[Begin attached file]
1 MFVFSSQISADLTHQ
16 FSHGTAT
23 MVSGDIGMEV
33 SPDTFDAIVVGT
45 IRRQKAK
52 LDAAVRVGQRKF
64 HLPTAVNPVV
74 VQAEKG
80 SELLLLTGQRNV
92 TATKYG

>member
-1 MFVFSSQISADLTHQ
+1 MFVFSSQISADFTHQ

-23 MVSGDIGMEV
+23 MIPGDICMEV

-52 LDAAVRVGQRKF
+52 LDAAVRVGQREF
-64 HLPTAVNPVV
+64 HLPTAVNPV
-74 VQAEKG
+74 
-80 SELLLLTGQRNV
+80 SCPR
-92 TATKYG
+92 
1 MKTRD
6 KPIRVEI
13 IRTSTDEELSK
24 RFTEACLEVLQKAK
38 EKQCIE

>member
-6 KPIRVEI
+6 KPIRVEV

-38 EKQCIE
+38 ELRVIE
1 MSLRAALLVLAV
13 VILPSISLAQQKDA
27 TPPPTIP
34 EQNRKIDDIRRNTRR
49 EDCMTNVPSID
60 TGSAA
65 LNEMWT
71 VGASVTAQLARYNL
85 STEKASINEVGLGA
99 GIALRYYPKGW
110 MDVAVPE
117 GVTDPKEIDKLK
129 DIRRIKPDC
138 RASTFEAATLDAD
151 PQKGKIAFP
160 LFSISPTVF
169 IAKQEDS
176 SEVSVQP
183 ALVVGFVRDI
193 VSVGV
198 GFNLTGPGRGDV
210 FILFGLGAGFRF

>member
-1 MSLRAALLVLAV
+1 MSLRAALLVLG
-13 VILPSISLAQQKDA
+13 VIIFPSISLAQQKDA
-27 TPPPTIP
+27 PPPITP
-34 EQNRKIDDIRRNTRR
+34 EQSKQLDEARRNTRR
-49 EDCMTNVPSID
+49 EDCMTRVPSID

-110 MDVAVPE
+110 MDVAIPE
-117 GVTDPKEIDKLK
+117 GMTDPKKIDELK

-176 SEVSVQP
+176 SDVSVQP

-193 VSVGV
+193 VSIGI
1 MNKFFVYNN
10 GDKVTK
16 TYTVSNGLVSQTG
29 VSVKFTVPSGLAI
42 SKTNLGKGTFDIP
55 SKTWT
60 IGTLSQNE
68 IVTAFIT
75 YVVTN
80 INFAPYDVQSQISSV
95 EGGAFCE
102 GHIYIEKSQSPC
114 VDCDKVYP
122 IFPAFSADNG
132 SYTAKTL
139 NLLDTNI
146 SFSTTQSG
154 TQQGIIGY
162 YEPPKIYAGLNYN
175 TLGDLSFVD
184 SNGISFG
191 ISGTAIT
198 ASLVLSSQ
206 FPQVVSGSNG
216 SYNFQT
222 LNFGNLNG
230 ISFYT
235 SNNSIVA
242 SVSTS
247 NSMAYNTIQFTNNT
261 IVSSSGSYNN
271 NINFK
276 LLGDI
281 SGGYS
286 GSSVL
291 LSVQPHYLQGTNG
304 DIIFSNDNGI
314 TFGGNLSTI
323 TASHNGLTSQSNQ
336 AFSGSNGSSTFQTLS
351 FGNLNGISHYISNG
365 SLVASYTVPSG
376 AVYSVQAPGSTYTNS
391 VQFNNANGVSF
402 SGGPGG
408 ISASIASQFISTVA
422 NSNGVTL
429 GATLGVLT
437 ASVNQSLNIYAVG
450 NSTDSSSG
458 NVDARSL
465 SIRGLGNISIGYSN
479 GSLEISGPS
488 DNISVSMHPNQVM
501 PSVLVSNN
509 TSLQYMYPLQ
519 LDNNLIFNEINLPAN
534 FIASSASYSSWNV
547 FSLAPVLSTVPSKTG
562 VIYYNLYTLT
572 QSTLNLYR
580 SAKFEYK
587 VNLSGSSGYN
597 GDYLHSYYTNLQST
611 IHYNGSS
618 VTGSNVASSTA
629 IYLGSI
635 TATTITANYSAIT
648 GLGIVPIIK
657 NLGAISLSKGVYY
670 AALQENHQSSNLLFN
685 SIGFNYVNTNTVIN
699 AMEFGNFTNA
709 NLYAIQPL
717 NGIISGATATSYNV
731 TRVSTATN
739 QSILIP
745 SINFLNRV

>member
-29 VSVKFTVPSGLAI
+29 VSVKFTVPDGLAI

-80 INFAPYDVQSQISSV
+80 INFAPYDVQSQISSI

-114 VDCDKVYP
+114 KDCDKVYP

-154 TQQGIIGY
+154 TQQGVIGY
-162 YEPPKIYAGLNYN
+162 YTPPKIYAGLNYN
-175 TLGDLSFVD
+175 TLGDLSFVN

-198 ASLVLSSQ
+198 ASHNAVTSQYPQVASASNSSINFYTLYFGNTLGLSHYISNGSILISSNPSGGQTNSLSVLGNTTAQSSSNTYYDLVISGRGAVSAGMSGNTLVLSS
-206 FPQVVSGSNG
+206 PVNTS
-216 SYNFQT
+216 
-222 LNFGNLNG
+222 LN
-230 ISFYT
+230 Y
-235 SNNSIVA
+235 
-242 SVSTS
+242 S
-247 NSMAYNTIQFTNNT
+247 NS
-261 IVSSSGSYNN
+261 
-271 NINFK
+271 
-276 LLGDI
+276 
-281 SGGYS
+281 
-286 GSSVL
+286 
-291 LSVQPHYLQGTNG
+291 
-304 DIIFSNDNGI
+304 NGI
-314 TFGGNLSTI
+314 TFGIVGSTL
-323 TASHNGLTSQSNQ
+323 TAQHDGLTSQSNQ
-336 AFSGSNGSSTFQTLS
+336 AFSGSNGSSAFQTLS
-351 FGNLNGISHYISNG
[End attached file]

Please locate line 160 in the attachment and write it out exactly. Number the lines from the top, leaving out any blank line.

-114 VDCDKVYP